Delaware Native Speaks About Irish Workers at Hagley

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Dr. Margaret Mulrooney will tell the story of the Irish immigrants and their descendants who lived and worked along the banks of the Brandywine Creek.

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More than 2,000 Irish immigrants relocated to northern Delaware from 1802 and 1902. Many found work in the black powder yards at what is today’s Hagley Museum and Library. Learn more about their experiences at Hagley’s Author Talk, “Black Powder, White Lace: The Irish Community at Hagley,” presented by Margaret Mulrooney on Thursday, March 27, at 7 p.m. in Hagley’s Soda House auditorium. Admission is free. Reservations are requested; call (302) 658-2400, ext. 243, or email clockman(at)hagley(dot)org. Use Hagley’s Buck Road East entrance off Route 100 in Wilmington, Delaware.

Dr. Mulrooney will tell the story of the Irish immigrants and their descendants who lived and worked along the banks of the Brandywine Creek, many employed at the DuPont Company’s powder yards. Explosives work was dangerous, but the du Ponts provided many benefits, including assisted migration, free or low-cost housing, interest-bearing savings accounts, and widows' pensions. As a result, the Irish remained loyal to their employers, convinced by their everyday experiences that their interests and the du Ponts' were the same. Learn about their vibrant, close-knit community that differed in important ways from popular portrayals of the Irish experience in America.

Mulrooney’s talk will draw on material in the archives of the Hagley library, including oral interviews with many who lived in the Irish communities along the Brandywine.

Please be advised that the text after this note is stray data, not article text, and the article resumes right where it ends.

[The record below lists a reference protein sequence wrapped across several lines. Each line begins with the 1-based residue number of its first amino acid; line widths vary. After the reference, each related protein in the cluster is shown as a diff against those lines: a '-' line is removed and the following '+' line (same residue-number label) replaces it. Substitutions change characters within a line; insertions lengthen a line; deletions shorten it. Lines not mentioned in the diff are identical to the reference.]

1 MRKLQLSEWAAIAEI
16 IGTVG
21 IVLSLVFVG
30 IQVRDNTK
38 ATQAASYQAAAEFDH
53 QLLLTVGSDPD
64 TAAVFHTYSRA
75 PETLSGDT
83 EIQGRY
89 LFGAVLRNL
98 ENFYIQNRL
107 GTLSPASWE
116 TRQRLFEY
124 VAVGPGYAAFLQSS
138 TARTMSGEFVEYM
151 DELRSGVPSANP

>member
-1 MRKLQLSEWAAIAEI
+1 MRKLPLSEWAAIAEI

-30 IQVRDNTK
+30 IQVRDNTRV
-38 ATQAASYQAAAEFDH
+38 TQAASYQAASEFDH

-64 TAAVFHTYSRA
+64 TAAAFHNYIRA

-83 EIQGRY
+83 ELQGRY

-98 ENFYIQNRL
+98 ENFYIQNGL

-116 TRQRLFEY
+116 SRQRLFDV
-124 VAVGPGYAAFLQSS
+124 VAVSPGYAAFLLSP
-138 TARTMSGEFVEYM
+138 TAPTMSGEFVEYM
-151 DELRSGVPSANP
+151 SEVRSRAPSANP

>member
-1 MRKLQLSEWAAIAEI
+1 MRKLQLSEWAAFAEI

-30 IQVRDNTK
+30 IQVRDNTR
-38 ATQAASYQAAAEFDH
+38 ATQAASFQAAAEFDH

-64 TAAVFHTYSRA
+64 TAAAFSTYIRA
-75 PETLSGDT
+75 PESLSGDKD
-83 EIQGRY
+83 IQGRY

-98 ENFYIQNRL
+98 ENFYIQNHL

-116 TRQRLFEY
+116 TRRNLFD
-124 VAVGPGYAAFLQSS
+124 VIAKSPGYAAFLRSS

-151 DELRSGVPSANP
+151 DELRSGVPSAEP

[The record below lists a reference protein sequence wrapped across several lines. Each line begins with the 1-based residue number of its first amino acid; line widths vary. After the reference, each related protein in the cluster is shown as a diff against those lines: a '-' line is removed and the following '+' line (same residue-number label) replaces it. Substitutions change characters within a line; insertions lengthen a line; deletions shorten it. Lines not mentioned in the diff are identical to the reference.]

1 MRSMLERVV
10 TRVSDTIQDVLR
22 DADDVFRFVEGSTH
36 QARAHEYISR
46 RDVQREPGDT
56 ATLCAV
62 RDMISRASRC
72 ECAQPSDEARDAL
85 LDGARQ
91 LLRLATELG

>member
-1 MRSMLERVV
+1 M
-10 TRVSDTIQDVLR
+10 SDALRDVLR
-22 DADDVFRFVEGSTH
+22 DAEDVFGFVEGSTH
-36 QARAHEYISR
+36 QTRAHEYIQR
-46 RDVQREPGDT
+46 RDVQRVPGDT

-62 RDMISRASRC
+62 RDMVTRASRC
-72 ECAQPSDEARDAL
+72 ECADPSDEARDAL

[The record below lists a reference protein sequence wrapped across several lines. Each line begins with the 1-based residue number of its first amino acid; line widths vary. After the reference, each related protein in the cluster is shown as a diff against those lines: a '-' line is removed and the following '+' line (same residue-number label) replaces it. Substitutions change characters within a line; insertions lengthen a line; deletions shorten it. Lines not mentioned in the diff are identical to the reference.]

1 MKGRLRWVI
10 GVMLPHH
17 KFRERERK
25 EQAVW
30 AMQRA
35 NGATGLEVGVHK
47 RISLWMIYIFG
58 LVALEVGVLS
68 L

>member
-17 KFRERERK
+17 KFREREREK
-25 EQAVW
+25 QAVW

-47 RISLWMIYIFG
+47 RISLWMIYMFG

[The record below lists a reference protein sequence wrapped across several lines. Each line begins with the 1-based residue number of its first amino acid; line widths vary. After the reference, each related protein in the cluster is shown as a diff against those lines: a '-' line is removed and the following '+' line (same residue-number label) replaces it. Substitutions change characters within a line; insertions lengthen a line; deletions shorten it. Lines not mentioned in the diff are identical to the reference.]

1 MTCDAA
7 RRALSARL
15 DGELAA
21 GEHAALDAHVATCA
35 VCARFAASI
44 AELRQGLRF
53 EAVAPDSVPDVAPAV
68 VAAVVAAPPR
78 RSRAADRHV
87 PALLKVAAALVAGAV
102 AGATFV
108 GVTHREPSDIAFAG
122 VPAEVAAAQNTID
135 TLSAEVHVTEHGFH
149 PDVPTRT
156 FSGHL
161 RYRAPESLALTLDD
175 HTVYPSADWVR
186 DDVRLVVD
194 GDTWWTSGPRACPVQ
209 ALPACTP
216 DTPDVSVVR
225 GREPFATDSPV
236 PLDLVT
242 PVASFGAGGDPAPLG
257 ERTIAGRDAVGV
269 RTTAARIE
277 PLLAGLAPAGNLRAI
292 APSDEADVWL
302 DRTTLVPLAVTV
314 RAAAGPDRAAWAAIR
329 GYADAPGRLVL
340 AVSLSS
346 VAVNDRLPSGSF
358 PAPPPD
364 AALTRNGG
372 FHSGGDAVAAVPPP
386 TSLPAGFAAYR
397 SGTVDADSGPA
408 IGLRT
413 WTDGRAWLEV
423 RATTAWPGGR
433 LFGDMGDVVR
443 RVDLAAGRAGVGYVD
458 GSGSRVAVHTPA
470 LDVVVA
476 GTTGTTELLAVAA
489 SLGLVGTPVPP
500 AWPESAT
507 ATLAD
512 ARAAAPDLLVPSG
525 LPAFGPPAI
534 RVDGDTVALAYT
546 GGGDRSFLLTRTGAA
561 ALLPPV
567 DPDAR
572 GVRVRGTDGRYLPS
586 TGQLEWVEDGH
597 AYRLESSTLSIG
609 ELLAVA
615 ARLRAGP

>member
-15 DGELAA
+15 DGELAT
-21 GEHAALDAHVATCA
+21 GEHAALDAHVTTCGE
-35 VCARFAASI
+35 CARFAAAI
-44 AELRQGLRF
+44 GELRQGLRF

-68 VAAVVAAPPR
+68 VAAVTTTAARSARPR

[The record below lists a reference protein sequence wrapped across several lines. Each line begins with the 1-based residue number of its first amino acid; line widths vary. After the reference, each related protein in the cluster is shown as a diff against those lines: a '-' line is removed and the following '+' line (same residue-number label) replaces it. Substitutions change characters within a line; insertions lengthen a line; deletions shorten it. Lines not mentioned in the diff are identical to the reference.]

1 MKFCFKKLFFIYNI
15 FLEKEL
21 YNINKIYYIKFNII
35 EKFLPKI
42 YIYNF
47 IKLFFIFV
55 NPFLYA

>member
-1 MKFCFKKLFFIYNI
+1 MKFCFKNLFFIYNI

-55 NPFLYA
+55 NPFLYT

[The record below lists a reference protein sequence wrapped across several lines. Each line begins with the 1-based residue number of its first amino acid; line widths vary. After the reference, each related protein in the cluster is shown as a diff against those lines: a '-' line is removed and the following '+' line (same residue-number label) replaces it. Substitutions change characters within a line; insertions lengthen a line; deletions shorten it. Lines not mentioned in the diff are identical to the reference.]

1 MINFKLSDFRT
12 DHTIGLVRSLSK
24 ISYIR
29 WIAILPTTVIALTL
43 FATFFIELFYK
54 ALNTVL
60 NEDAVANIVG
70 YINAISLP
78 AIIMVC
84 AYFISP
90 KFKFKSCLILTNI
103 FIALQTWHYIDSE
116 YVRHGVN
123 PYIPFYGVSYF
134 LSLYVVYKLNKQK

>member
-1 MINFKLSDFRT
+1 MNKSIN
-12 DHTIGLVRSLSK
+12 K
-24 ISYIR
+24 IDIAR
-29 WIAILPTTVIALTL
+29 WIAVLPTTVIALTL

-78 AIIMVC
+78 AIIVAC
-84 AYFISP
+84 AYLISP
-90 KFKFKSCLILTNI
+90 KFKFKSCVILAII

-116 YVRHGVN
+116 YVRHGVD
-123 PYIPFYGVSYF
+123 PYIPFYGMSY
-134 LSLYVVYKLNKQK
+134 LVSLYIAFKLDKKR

About Margaret Mulrooney

Margaret M. (Meg) Mulrooney first visited Hagley Museum on an elementary school field trip—just like many other native Delawareans. A graduate of Padua Academy, she received her B.A. from the University of Delaware and her Ph.D. from the College of William and Mary. She presently serves as Associate Vice Provost for University Programs at James Madison University and teaches regularly in the History Department. Her talk is based on Mulrooney’s book, Black Powder, White Lace: The du Pont Irish and Cultural Identity in Nineteenth Century America (2002). She is currently completing a new manuscript called “Deep Currents: Race, Place, and Memory in Wilmington, NC.”

About Hagley Museum and Library

At Hagley, we invite people of all ages to investigate and experience the unfolding history of American business, technology, and innovation, and its impact on the world, from our home at the historic DuPont powder yards on the banks of the Brandywine.

For more information, call (302) 658-2400 weekdays or visit


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Meg Marcozzi, marketing manager
Hagley Museum and Library
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